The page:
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Granger promises to abolish squatting, make estate lands available to retrenched sugar workers

APNU+AFC presidential candidate, David Granger greeting supporters at Leonora, West Coast Demerara. In background are Joseph Harmon and Executive Officer of Region Three (Essequibo-Islands/West Demerara), Jennifer Ferreira- Dougall.

Presidential candidate for A Partnership for National Unity+Alliance For Change (APNU+AFC), David Granger Friday night announced that his coalition would introduce a system for sugar estate land distribution to ex-sugar workers and bring an end to squatting.

In what appears to be a gradual unveiling of campaign promises just about one month away from general and regional council election, Granger told thousands of party supporters at a rally at Leonora, West Coast Demerara, that a special mechanism would be put in place to address squatting. “On the 15th of March, I will set up a national squatter resettlement commission under the Ministry of Communities. We are going to make squatter settlements history. People mustn’t live like that in Guyana. People mustn’t live like that in Region Three.”

“We have to abolish squatting. No slums, no shanties, no squatting here in Region Three or anywhere in the country.”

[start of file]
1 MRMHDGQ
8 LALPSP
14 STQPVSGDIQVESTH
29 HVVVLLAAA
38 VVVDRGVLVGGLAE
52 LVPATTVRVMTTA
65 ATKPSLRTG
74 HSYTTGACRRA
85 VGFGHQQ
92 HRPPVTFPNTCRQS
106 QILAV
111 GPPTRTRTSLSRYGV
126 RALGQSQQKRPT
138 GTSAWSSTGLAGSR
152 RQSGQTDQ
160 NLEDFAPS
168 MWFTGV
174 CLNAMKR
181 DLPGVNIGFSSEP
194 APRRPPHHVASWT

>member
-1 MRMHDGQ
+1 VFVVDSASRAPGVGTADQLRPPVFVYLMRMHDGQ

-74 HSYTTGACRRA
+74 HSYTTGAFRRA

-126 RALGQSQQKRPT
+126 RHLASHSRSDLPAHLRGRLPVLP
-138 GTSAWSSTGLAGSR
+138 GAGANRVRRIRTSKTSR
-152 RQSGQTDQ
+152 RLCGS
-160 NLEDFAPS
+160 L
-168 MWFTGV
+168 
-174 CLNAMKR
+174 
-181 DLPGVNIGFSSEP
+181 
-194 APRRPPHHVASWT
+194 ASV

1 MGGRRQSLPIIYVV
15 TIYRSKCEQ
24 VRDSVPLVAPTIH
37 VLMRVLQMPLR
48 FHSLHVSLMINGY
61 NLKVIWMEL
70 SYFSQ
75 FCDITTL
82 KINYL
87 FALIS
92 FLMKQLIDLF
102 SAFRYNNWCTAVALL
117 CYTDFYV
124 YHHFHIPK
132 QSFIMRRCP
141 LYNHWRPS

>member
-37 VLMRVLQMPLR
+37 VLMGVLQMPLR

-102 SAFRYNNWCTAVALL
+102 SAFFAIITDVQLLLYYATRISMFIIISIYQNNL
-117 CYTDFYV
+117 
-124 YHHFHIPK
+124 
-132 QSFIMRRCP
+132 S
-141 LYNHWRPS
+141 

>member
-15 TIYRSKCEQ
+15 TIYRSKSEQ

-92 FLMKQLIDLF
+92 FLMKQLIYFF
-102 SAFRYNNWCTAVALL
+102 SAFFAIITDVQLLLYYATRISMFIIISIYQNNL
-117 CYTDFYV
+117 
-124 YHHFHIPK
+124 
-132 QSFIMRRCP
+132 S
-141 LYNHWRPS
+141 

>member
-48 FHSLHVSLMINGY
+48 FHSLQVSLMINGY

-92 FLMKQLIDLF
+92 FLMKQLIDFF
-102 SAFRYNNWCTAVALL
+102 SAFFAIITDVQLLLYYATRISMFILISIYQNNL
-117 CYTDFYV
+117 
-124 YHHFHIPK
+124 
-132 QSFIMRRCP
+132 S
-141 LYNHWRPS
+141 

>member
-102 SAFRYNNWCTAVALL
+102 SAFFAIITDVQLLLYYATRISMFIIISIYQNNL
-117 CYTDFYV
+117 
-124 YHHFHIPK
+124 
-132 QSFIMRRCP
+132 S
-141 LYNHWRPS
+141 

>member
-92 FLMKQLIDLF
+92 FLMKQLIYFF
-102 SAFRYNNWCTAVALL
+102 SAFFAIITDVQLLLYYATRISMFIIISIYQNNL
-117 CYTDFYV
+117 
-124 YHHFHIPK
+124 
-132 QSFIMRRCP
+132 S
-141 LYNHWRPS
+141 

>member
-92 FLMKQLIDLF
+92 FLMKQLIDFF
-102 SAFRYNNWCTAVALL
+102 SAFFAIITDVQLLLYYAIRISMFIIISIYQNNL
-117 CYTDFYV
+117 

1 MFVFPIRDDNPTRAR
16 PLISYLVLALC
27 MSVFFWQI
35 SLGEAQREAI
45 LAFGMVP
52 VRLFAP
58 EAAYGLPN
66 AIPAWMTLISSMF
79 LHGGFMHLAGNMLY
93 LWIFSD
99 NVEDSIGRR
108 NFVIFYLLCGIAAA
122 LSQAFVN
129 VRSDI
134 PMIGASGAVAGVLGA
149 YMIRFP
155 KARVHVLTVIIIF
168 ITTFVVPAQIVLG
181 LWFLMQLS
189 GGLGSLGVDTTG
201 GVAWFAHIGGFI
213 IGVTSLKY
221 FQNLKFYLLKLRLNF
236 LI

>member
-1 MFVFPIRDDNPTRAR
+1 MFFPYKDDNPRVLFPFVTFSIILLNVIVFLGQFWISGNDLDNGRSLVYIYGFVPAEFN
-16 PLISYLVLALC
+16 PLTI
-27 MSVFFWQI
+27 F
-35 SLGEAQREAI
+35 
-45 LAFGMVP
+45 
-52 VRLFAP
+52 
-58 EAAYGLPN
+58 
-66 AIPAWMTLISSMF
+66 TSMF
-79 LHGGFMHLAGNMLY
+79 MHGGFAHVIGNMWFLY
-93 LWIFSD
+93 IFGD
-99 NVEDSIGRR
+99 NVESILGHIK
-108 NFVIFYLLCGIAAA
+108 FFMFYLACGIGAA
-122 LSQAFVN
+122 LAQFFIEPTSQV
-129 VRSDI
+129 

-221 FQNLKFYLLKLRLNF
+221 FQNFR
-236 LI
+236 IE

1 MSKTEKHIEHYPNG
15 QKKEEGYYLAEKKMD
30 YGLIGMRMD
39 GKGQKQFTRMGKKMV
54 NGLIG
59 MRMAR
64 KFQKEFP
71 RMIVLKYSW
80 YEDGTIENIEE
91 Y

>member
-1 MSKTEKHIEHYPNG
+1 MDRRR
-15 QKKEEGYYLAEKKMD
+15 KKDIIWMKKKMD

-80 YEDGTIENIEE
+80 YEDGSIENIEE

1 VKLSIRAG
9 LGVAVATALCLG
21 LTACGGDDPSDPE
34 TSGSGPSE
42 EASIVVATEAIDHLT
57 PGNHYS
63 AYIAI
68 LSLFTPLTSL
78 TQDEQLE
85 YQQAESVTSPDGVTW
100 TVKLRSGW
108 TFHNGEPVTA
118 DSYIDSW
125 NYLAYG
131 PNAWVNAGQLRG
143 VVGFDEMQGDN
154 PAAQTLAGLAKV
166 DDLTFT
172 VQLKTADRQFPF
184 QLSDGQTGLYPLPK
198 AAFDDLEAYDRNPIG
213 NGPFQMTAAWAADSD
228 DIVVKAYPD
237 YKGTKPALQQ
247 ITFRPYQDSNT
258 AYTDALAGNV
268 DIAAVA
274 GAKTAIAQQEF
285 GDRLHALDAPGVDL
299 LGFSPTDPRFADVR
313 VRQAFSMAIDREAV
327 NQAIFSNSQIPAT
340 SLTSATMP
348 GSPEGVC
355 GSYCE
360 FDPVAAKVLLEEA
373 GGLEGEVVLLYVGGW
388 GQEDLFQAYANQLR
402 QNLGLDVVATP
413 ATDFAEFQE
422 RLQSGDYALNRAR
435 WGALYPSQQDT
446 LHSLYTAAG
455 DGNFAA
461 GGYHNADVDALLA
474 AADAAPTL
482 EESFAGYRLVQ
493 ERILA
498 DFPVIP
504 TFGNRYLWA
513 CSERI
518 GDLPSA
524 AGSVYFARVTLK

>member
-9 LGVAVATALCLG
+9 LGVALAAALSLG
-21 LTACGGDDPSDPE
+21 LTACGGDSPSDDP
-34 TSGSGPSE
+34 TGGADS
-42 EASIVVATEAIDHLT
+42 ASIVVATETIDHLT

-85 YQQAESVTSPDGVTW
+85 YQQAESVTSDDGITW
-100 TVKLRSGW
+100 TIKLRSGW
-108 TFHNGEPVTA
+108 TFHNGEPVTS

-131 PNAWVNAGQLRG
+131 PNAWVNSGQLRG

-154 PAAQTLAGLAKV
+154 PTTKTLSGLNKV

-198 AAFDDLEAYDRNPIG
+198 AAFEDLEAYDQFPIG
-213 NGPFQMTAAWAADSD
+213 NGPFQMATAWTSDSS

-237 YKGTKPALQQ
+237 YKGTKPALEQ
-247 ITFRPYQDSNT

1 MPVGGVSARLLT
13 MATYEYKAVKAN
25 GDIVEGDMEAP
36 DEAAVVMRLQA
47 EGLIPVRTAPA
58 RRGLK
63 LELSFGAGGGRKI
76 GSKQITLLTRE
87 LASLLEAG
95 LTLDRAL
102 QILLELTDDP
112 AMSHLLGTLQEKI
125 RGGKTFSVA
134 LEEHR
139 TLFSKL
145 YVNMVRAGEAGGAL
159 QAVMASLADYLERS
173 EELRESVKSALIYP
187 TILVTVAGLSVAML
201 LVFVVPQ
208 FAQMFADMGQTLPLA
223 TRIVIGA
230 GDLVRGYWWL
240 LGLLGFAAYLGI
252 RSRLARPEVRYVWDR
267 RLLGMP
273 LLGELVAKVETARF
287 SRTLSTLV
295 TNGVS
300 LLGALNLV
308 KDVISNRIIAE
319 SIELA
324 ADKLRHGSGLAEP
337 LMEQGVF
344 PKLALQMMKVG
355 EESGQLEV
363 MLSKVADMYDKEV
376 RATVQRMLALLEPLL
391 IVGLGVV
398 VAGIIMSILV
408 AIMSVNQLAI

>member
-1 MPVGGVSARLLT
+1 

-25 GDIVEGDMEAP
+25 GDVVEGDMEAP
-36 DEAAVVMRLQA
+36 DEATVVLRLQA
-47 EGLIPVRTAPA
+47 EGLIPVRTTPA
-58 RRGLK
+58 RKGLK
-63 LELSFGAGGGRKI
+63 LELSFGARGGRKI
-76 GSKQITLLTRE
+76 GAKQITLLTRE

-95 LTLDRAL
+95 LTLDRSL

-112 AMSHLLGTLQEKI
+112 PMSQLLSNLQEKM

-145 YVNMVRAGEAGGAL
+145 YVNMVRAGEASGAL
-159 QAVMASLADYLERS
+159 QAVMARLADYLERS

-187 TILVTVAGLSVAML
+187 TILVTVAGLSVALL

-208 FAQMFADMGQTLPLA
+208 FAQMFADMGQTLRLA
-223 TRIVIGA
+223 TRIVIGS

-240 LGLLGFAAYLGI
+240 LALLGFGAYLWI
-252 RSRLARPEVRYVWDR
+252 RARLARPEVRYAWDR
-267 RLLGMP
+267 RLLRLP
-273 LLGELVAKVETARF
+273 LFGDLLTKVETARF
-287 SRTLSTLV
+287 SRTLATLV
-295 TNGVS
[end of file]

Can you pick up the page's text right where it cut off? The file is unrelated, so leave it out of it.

Granger, who is the incumbent President said the “abscess” named “Plastic City”, a squatting area located at the mouth of the Demerara River, would be removed between 2020 and 2025 if the coalition wins the March 2, 2020, general elections.

In apparent reference to the opposition People’s Progressive Party’s presidential candidate, Dr. Irfaan Ali, a former housing and water minister, Granger remarked that “if I was a Minister of Housing and Water, I would be ashamed of myself to live in a region and have people living in those conditions,” he said at the rally.

With Guyana expected to produce at least 750,000 barrels of oil by 2025, the APNU+AFC presidential candidate promised to allocate Guyana’s “revenue” to “eliminate squatting all over Guyana.” He noted that 150 squatting settlements mushroomed across Guyana over the past 23 years.

“Oil money is not for a few rich people. Oil money is for you, the ordinary people in this country,” he said.

Touching on the “hard decision” to have closed several sugar estates because of unprofitability, Granger said the retrenched sugar workers would get former sugar estate lands (which) would be redistributed by a proposed State Land Resettlement Commission so that people who had been put out of work because they had been on the sugar plantation will be given access to land so that they can start all over again. We’re not leaving the sugar workers on their own” he said.

The APNU+AFC presidential candidate restated that some of the oil revenues would be disbursed to parents who send their children through a special public assistance education grant. “We are going to put oil money in your pockets,” he said.

Prior to Friday night, the APNU+AFC’s campaign yielded few specific and detailed promises.

The PPP has been promising to reopen the closed sugar estates, generate 50,000 jobs, revive mining, forestry and manufacturing and increase consumer spending by rolling back several taxes that were increased by the coalition since coming to power in 2015.

APNU+AFC has so far not launched a manifesto, but the PPP late last year unveiled a mini-package of election promises with a promise to launch a larger document this year.